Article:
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In 2001 and 2002 Wessex Archaeology undertook an archaeological excavation in advance of the replacement of a water pipeline to the north of Salisbury. The work was commissioned and funded by Wessex Water. The pipeline runs for 4.5 km from the Camp Hill Reservoir, passing north of the scheduled monument of Old Sarum to the Castle Hill Reservoir, with a branch continuing east towards Ford village.

Archaeological excavation on the Old Sarum Pipeline Water pipes being laid by Old Sarum

The pipeline crosses a rich archaeological landscape with evidence for Neolithic pits and a long barrow, Bronze Age barrow cemeteries and field systems, as well as Iron Age, Romano-British, and medieval settlements. The hillfort at Old Sarum was built during the Early Iron Age, and was the possible site of the Roman town of Sorviodunum, when up to four Roman roads converged outside its east gate. The site continued to be occupied in the Saxon period, but was substantially re-modelled after the Norman conquest with the construction of a motte-and-bailey castle, the strengthening of the defences and the building of a cathedral, later rebuilt in 1130. The abandonment of Old Sarum began in the early 13th century when the bishopric was moved, in 1219, to the new city of Salisbury to the south.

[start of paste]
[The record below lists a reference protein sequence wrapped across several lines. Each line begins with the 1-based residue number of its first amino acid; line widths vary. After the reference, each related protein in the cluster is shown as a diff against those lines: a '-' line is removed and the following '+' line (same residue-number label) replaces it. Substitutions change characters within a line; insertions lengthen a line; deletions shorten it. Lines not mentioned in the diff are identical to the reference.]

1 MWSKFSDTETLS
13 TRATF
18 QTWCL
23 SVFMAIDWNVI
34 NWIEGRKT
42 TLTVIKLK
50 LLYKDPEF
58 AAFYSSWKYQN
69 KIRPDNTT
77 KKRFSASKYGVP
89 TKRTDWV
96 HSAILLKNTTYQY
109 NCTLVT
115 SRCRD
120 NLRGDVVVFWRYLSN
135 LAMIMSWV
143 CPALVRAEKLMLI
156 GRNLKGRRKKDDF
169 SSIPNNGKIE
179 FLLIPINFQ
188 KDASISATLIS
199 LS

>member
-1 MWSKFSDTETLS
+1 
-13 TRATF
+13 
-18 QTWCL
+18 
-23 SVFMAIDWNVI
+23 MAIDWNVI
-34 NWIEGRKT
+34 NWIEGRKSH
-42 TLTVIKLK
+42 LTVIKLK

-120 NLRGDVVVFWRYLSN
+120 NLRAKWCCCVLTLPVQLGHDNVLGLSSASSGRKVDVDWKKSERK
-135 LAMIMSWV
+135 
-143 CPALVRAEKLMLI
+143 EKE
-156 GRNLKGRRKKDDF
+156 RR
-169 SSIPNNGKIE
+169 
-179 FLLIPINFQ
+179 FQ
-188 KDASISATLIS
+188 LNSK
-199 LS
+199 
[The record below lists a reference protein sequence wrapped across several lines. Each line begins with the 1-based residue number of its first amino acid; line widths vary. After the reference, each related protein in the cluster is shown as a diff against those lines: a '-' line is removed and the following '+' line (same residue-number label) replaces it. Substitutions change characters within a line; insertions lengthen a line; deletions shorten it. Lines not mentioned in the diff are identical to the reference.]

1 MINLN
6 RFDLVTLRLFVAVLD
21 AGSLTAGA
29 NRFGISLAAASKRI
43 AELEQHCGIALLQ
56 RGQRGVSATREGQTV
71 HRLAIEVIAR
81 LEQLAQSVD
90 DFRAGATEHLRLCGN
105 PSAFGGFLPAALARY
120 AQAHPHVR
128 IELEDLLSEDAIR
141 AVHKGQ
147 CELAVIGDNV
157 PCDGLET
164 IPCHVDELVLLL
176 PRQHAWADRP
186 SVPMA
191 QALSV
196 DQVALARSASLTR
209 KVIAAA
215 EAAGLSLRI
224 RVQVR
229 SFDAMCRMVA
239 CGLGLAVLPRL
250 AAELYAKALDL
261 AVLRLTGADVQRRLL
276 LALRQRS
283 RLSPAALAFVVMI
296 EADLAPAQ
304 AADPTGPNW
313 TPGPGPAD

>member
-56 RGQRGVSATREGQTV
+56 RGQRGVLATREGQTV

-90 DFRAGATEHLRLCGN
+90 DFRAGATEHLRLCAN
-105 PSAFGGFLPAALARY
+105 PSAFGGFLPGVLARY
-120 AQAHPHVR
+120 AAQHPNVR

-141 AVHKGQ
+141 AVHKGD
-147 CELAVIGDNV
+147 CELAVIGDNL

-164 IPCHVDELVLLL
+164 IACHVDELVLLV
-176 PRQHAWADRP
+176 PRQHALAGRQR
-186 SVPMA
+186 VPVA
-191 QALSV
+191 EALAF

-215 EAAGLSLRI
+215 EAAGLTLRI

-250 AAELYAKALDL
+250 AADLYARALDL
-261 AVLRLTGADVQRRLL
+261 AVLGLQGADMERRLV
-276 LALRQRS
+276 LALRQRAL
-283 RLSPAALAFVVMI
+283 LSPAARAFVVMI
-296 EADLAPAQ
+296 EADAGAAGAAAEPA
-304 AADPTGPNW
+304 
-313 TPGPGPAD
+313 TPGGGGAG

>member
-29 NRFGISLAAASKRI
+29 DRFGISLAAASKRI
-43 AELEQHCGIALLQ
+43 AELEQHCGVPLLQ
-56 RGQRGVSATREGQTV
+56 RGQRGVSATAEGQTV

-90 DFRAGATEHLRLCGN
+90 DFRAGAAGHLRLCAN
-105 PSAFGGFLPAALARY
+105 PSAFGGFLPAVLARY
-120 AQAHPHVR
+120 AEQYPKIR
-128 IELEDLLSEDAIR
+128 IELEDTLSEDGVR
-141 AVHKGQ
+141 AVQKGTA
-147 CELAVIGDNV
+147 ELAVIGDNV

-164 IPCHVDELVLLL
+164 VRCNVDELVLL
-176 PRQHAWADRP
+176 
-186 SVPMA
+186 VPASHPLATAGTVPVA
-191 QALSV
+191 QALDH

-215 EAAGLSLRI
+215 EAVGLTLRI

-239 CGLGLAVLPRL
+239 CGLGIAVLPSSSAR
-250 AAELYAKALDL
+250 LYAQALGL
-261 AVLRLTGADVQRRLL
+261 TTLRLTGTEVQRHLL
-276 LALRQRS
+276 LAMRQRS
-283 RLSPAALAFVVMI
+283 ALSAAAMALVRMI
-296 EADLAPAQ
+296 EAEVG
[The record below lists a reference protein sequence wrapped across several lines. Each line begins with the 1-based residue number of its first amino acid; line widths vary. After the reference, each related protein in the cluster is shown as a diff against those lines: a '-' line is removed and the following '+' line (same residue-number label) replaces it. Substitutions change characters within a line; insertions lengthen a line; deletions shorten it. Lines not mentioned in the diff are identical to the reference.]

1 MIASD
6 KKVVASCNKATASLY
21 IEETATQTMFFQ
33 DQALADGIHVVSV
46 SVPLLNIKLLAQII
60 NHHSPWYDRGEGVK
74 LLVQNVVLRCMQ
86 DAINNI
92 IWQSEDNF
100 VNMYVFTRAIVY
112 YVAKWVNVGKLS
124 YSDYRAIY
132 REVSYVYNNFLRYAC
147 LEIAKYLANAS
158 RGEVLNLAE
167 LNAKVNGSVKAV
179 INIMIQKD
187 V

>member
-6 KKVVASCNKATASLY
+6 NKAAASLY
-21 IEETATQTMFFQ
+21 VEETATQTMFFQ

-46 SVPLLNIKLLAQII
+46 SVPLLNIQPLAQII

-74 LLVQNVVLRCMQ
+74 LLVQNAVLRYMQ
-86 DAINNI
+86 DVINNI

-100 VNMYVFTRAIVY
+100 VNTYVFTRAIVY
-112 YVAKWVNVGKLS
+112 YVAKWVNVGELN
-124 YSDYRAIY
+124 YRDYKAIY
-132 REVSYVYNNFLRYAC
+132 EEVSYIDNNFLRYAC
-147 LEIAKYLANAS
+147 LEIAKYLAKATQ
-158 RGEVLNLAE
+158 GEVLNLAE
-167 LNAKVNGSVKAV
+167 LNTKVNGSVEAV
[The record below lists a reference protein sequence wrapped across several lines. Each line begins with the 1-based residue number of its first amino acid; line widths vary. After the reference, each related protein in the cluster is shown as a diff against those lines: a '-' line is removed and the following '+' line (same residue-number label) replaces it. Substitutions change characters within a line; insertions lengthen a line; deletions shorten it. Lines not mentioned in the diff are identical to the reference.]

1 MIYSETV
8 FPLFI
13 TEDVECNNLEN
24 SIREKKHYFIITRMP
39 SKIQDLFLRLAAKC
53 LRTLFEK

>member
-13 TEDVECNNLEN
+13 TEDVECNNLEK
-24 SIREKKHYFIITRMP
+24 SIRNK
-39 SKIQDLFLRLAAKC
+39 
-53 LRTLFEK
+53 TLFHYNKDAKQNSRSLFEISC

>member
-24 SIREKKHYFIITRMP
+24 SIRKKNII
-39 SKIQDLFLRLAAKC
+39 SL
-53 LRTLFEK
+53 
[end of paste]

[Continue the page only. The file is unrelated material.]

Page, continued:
The report on the excavations was published in 2005 in The Wiltshire Archaeological and Natural History Magazine 98, 250−80. 

The full specialist reports for the project may be downloaded by clicking the links below.